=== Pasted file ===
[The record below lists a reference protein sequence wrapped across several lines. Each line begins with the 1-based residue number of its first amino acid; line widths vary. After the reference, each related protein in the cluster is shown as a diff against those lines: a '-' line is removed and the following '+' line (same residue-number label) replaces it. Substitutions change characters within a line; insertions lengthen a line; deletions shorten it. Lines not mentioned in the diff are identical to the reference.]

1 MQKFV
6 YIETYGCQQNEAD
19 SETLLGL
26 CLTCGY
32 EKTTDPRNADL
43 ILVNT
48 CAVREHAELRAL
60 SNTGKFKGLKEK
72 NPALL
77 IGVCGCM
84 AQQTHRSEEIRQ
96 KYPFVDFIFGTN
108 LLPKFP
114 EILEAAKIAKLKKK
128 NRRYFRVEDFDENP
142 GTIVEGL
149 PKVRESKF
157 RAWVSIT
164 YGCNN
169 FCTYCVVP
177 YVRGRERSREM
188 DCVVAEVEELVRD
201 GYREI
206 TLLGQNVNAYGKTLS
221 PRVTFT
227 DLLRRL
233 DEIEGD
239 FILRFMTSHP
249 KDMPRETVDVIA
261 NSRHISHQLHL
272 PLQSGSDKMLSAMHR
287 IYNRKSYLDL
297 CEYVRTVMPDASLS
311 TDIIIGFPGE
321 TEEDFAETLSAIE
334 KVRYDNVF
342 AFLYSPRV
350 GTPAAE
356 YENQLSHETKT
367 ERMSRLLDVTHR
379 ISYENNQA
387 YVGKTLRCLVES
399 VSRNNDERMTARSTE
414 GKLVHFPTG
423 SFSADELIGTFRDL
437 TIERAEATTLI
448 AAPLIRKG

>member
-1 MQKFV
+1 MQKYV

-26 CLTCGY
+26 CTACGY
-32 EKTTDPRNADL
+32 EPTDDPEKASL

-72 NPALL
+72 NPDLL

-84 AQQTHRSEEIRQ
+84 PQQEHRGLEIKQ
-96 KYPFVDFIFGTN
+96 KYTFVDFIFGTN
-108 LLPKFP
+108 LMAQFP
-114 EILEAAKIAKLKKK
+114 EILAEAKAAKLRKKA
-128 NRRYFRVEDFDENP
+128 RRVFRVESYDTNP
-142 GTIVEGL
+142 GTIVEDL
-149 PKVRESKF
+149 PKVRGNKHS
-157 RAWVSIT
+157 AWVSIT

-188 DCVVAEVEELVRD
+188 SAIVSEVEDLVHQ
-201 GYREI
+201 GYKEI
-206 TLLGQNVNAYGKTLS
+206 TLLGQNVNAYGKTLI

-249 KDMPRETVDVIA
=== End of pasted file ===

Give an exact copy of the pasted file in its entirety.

[The record below lists a reference protein sequence wrapped across several lines. Each line begins with the 1-based residue number of its first amino acid; line widths vary. After the reference, each related protein in the cluster is shown as a diff against those lines: a '-' line is removed and the following '+' line (same residue-number label) replaces it. Substitutions change characters within a line; insertions lengthen a line; deletions shorten it. Lines not mentioned in the diff are identical to the reference.]

1 MQKFV
6 YIETYGCQQNEAD
19 SETLLGL
26 CLTCGY
32 EKTTDPRNADL
43 ILVNT
48 CAVREHAELRAL
60 SNTGKFKGLKEK
72 NPALL
77 IGVCGCM
84 AQQTHRSEEIRQ
96 KYPFVDFIFGTN
108 LLPKFP
114 EILEAAKIAKLKKK
128 NRRYFRVEDFDENP
142 GTIVEGL
149 PKVRESKF
157 RAWVSIT
164 YGCNN
169 FCTYCVVP
177 YVRGRERSREM
188 DCVVAEVEELVRD
201 GYREI
206 TLLGQNVNAYGKTLS
221 PRVTFT
227 DLLRRL
233 DEIEGD
239 FILRFMTSHP
249 KDMPRETVDVIA
261 NSRHISHQLHL
272 PLQSGSDKMLSAMHR
287 IYNRKSYLDL
297 CEYVRTVMPDASLS
311 TDIIIGFPGE
321 TEEDFAETLSAIE
334 KVRYDNVF
342 AFLYSPRV
350 GTPAAE
356 YENQLSHETKT
367 ERMSRLLDVTHR
379 ISYENNQA
387 YVGKTLRCLVES
399 VSRNNDERMTARSTE
414 GKLVHFPTG
423 SFSADELIGTFRDL
437 TIERAEATTLI
448 AAPLIRKG

>member
-1 MQKFV
+1 MQKYV

-26 CLTCGY
+26 CTACGY
-32 EKTTDPRNADL
+32 EPTDDPEKASL

-72 NPALL
+72 NPDLL

-84 AQQTHRSEEIRQ
+84 PQQEHRGLEIKQ
-96 KYPFVDFIFGTN
+96 KYTFVDFIFGTN
-108 LLPKFP
+108 LMAQFP
-114 EILEAAKIAKLKKK
+114 EILAEAKAAKLRKKA
-128 NRRYFRVEDFDENP
+128 RRVFRVESYDTNP
-142 GTIVEGL
+142 GTIVEDL
-149 PKVRESKF
+149 PKVRGNKHS
-157 RAWVSIT
+157 AWVSIT

-188 DCVVAEVEELVRD
+188 SAIVSEVEDLVHQ
-201 GYREI
+201 GYKEI
-206 TLLGQNVNAYGKTLS
+206 TLLGQNVNAYGKTLI

-249 KDMPRETVDVIA